There’s also one for the same with pomegranate molasses brushed on it and/or a yogurt/garlic sauce spooned over it.
Oooh, thanks for that link, I LOVE this at the Chinese buffet! Imma gonna make it.
I usually saute some eggplant in a bit of oil and pour on a jar of Indian curry sauce of some sort, cover, simmer, serve over rice. And hope I didn’t get one of those bitter eggplants.
Yes, positive I have no issue with eggplant. (As of right now - these things can change, of course).
It’s a good thing I don’t seem to cross-react to things closely related to my allergens, otherwise there would be little left for me to eat at all.
If I’m going to put eggplant into curry, I’ll dice it and roast it first. That puts a sort of crust on it, so it doesn’t completely fall to mush when it hits the curry sauce.
Or, cut the eggplants longways into thin slices, grill those, then roll them up with a mixture of feta, chili, and mint.
Sichuan “fish flavored” eggplant is a more authentic version of the garlic eggplant above.
My favorite is to salt, drain, cube and deep fry the eggplant. Then fry it again with Indian spices and some onion. Finally, add a bit of sugar and some lemon juice. It’s heavenly.
I just cut them into rounds (no need to peel), turn on the broiler, put whatever I want to on top (goat cheese is a favorite, as is pesto) and broil until they get a little brown.
Video for fried eggplant fingers. The Cajun class I took years ago recommended salting the pieces and letting the salt leech out the liquid.
I totally want fried eggplant now!
Pretty complicated, but very tasty. This is a variation on Mollie Katzen’s Crispy Eggplant with Blue Cheese Sauce (I think the original is in the Enchanted Broccoli Forest).
Ok, really dumb question here - you can eat the rind/skin/peel of eggplants? (I’ve always had eggplant without it).
Uh, yep, that’s the restaurant I was talking about too.
Sure, you can. I’ve always eaten eggplant skin on, unless I was making a sauce where I wanted the eggplant to disappear.
Next dumb question:
I keep seeing stuff that I should salt and weight eggplant before using to remove excess juice/bitterness/water, yet the recipes never seem to mention that. Is the squeezing something I should do whether mentioned or not, or is it really optional unless otherwise specified?
Personally, I don’t think it’s necessary unless you’re doing something like frying where extra liquid is bad. However, the larger and older the eggplant, the more bitterness. But Cook’s Illustrated doesn’t usually do it and I don’t either.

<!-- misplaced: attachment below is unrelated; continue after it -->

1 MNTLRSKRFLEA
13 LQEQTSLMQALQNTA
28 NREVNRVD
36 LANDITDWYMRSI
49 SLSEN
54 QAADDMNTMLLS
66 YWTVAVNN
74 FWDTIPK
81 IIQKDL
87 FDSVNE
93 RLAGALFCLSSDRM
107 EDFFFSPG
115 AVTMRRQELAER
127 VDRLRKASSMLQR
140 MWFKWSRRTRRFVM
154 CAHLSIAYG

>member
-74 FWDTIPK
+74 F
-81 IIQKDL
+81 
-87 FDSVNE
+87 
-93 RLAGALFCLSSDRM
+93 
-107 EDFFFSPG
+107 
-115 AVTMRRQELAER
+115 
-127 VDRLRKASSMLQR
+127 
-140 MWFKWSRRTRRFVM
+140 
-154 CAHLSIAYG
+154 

I did the salting and waiting and rinsing thing. I thought I rinsed those slices quite well, and they still ended up nearly inedible. I had to add more to the dish to dilute the saltiness. I haven’t done that again.
Their dishes are awfully addicting, aren’t they? I’m still trying to figure out how to replicate their hanpen cheese.
I don’t like the peel, and so I always remove it, but peeling is generally optional. I generally don’t bother with salting - modern eggplant hybrids are generally not particularly bitter. If you’re worried about the quality of yours (eg it’s sat around for a while), you might want to try it.
Chunk, saute in olive oil with bell pepper strips, and serve with a garlicky yogurt sauce.
Slice in rounds, brush with olive oil, roast for about 10 minutes on each side or until it browns, then top with topping of choice. Pesto is good, or yogurt sauces, or goat cheese (run under the broiler for a minute or two until the cheese gets browned a bit).
Eggplant-sesame salad: roast an eggplant until it collapses. Let it cool for a few minutes, then peel, cut into bite-sized chunks, and toss with 2 tablespoons sesame seeds, 2 tablespoons soy sauce (less if yours is very salty), 1 tablespoon lemon juice, 1/2 tsp sugar, and a drizzle of sesame oil.
Georgian eggplant salad. Totally the best thing ever.
The way we make “vegetarian fish” at home is: batter egg, slice the eggplant along its axis, salt the slices, side-side on the egg, fry. It’s one of those dishes which defy the law of conservation of mass or something: we make a whole eggplant for lunch, maybe 1/3 of it gets eaten at lunch, yet there is never any around by the time next morning rolls by!
And of course, you can always slice it against the axis instead of along it and make a large omelette. I think there are very few things out there a Spanish cook won’t try to make an omelette with.
Oh: I can’t remember its name now, but something which is used in Catalan cuisine as a side veggie is roasted strips of eggplant and red pepper (not the really spicy ones!). Just cut the strips, place on a font with a tad of oil, roast. It can also be made with tomato, but Mom usually doesn’t.